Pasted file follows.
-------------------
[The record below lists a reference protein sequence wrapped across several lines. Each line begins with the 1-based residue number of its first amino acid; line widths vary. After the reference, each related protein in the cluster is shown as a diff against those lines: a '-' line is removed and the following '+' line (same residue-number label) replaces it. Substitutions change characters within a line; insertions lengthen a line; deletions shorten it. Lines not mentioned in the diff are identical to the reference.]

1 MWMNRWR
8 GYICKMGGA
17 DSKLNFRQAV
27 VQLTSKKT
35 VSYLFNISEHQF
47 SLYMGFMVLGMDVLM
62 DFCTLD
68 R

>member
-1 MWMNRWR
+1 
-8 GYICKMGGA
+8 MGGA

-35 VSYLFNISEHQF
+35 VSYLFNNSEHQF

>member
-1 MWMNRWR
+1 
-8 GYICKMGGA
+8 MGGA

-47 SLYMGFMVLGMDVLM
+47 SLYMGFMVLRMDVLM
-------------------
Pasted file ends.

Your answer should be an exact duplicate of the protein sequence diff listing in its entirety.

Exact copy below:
[The record below lists a reference protein sequence wrapped across several lines. Each line begins with the 1-based residue number of its first amino acid; line widths vary. After the reference, each related protein in the cluster is shown as a diff against those lines: a '-' line is removed and the following '+' line (same residue-number label) replaces it. Substitutions change characters within a line; insertions lengthen a line; deletions shorten it. Lines not mentioned in the diff are identical to the reference.]

1 MWMNRWR
8 GYICKMGGA
17 DSKLNFRQAV
27 VQLTSKKT
35 VSYLFNISEHQF
47 SLYMGFMVLGMDVLM
62 DFCTLD
68 R

>member
-1 MWMNRWR
+1 
-8 GYICKMGGA
+8 MGGA

-35 VSYLFNISEHQF
+35 VSYLFNNSEHQF

>member
-1 MWMNRWR
+1 
-8 GYICKMGGA
+8 MGGA

-47 SLYMGFMVLGMDVLM
+47 SLYMGFMVLRMDVLM